Symptoms and Diagnosis of Heel Pain



It is generally accepted by doctors and podiatrists that most heel pain is preceded and/or directly causes by the development of plantar fasciitis, which is an inflammation of the plantar fascia that causes discomfort throughout the entire foot, including the heel and surrounding area.

Your specialist, however, will consider that heel pain can also be caused by many other conditions as well, such as stress fractures, arthritis, nerve damage, tarsal tunnel syndrome, and abnormal foot formation or movement. These conditions do not always occur independently of one another and there may be more than one issue causing heel pain; in fact, one condition may be causing another condition to occur (as is often seen with plantar fasciitis and heel spurs.)

Fortunately, when it comes to heel pain similar treatments are often used for a variety of issues and patients often experience relief without ever having precise knowledge of the exact cause of their pain.

Common Symptoms, Heel Pain:

Most patients who suffer from heel pain report that their discomfort is most intense upon waking in the morning when they get out of bed and take their first few steps. While there could other reasons for this pain the most common cause is plantar fasciitis (heel spurs). Unfortunately, most patients also report that the pain lasts throughout the day and is simply most intense when walking or standing. Many sufferers have also noticed tenderness in the foot when it is being touched or rubbed, particularly in the heel though the pain can ‘move around’ to different areas of the foot.

Simple Tests

There are a few simple tests that can be performed to better diagnose the nature of the foot pain being experienced:

Tape Test: There are several techniques of applying tape to the body to alleviate pressure points and pain, and if taping methods used in the feet reduce pain symptoms then it’s likely that tension in the plantar fascia is the source of discomfort.

Firm Heel Pad and Calf Test:  If the introduction of a firm supportive heel pad or one inch of smoothly folded paper under the heel, or if stretching the calf muscles brings immediate relief of pain symptoms then lack of flexibility in the calf muscles is the underlying issue. Tight calf muscles place excessive stress on the plantar fascia, which in turn causes pain in the foot and heel.

Soft Heel Pad Test: If it is the introduction of a soft heel pad that relieves pain symptoms it may be plantar fasciitis, but it might also indicate the presence of a stress fracture or insufficient tissue levels (and therefore cushioning) under the heels.

The following test may help pinpoint whether or not plantar fascia is the underlying source of pain:

  • Put pressure on the toes while walking,
  • Point your foot toward the other foot while walking (point it inward).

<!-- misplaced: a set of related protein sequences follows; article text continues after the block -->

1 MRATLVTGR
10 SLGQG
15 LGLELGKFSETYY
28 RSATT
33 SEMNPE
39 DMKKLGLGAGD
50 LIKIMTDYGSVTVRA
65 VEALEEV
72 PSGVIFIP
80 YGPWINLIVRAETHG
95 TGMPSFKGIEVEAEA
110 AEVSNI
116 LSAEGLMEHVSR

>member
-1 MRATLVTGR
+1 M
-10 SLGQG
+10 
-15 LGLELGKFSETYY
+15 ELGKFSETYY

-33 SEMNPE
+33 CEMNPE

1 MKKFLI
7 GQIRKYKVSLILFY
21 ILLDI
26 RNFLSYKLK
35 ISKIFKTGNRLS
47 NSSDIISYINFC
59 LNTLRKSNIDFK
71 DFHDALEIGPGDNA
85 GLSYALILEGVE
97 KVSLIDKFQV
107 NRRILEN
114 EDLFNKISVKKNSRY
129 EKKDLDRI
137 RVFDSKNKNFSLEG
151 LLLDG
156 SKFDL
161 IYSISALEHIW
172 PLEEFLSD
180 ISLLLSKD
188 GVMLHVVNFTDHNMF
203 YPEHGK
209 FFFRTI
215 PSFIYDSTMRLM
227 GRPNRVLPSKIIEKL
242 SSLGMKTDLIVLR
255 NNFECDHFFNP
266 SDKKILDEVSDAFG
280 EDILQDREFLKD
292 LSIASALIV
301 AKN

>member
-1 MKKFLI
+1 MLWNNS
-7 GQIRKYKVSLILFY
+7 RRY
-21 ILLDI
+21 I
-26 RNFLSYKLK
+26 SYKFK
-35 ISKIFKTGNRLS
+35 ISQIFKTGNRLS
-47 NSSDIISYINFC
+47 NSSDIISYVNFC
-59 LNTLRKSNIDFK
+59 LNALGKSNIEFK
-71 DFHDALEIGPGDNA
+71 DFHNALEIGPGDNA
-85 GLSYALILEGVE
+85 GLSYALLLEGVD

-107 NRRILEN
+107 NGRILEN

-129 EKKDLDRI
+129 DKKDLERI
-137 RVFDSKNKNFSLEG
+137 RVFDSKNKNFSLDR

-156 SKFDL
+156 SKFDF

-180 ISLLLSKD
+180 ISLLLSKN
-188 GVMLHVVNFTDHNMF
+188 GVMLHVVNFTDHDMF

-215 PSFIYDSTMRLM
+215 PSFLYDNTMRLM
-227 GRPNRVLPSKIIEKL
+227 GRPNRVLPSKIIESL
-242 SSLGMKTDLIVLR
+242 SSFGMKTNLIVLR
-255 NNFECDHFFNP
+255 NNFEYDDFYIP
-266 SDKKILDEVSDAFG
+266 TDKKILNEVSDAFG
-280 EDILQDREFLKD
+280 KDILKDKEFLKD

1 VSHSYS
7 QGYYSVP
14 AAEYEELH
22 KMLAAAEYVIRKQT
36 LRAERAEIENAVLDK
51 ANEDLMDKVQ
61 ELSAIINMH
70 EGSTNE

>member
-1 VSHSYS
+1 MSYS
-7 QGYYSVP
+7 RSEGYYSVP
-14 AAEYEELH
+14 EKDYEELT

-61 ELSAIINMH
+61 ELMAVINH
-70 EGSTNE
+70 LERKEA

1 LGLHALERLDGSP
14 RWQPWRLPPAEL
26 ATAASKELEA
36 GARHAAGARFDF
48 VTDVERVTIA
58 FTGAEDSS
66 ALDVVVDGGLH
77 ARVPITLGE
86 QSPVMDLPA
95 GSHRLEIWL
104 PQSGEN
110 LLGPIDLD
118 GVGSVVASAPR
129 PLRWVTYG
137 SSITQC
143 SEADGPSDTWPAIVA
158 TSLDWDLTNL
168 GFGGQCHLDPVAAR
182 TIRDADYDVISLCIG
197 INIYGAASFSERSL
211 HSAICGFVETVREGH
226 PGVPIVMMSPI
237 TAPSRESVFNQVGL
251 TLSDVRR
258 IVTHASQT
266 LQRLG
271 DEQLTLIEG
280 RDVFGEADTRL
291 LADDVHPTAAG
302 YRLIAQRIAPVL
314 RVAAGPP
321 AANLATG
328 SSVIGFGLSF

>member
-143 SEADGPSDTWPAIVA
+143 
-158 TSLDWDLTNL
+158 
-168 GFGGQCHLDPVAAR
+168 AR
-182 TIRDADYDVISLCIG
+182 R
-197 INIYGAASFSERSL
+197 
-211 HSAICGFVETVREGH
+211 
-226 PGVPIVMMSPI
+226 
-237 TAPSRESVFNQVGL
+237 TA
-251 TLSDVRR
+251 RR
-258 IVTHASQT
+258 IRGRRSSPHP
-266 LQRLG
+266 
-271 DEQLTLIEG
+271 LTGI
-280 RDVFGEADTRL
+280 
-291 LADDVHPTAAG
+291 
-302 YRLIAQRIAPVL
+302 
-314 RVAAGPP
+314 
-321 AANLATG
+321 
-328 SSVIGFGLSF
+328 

• Walk on the outer edges of the feet.
  • Compress the affected area with the palm of your hand.

If these tests reduce paint symptoms then it is likely that plantar fasciitis is the cause of the discomfort. This is also true if anti-inflammatories have a positive impact on pain reduction.

Advanced Tests

There are times when simple tests are not sufficient in providing an accurate diagnosis and more medically advanced tests are needed to pinpoint the source of foot pain.

Bone Scans:  This type of examination often shows an increase in blood flow at the point where the fascia attaches to the heel, especially in cases where the pain is classed as severe.

It seems likely that small stress fractures can occur due from repetitive pulling on a heel spur by the fascia, and a bone scan can not only detect this type of injury it can also detect infection, or surgical wounds. When bone scans come back negative stress fractures are generally ruled out and other causes of pain, such as nerve function or plantar fasciitis, move to the forefront.

If a bone scan is positive, there are no signs of infection, and a specific incidence of injury occurred then it is likely a stress fracture and proper treatment, such as the use of a cast, is undertaken. Early morning pain is not usually a symptom that occurs with a stress fracture or nerve compression, and a lack of this symptom may be enough to warrant a bone scan.

Nerve Tests: This is a mildly painful procedure that neurologists use to help rule out nerve problems as a cause of heel pain. Nerve conduction velocity tests are also performed to see if pain is transferring to the foot by way of a connecting nerve path.

Blood Tests: Blood tests are most often applied when arthritis is the suspected cause of pain, and while these tests can confirm that there are markers of an inflammatory disease they can only prove that arthritis is present, not that it isn’t present.

Ultrasounds: An ultrasound study can help to detect whether or not there is an increased thickness in the plantar fascia. One study that used an ultrasound to examine the foot found that the fascia was twice as thick in heel pain patients as it was in people without heel pain, which makes the results fairly reliable.

Patient History and Lifestyle: One of the most revealing diagnostic tools is not a test at all, but rather an observation of the patient’s history and lifestyle. For instance, if an overweight, 35 year old woman has increased her level of physical activity after years of being sedentary and is now experiencing heel pain, doctors are unlikely to perform advanced testing; they’re likely going to deduce that it’s plantar fasciitis and provide the appropriate treatments.

When heel pain begins at the same time as a change or increase in activity, or after significant weight gain then it‘s generally assumed to be plantar fasciitis (heel spurs) unless there are other important symptoms present.

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